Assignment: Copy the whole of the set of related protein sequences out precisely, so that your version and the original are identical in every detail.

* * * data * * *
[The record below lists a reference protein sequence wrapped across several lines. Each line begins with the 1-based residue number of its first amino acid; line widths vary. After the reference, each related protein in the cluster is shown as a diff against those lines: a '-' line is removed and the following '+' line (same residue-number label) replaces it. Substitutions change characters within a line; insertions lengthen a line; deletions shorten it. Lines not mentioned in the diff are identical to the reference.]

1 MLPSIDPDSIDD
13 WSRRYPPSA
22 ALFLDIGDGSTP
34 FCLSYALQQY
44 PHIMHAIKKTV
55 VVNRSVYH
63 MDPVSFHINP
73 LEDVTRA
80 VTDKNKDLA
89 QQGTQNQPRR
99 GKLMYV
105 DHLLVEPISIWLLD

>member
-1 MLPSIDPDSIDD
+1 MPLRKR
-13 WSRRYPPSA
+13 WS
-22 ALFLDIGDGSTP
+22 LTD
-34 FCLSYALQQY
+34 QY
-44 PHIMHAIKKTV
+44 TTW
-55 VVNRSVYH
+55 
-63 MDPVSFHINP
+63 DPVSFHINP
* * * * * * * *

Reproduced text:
[The record below lists a reference protein sequence wrapped across several lines. Each line begins with the 1-based residue number of its first amino acid; line widths vary. After the reference, each related protein in the cluster is shown as a diff against those lines: a '-' line is removed and the following '+' line (same residue-number label) replaces it. Substitutions change characters within a line; insertions lengthen a line; deletions shorten it. Lines not mentioned in the diff are identical to the reference.]

1 MLPSIDPDSIDD
13 WSRRYPPSA
22 ALFLDIGDGSTP
34 FCLSYALQQY
44 PHIMHAIKKTV
55 VVNRSVYH
63 MDPVSFHINP
73 LEDVTRA
80 VTDKNKDLA
89 QQGTQNQPRR
99 GKLMYV
105 DHLLVEPISIWLLD

>member
-1 MLPSIDPDSIDD
+1 MPLRKR
-13 WSRRYPPSA
+13 WS
-22 ALFLDIGDGSTP
+22 LTD
-34 FCLSYALQQY
+34 QY
-44 PHIMHAIKKTV
+44 TTW
-55 VVNRSVYH
+55 
-63 MDPVSFHINP
+63 DPVSFHINP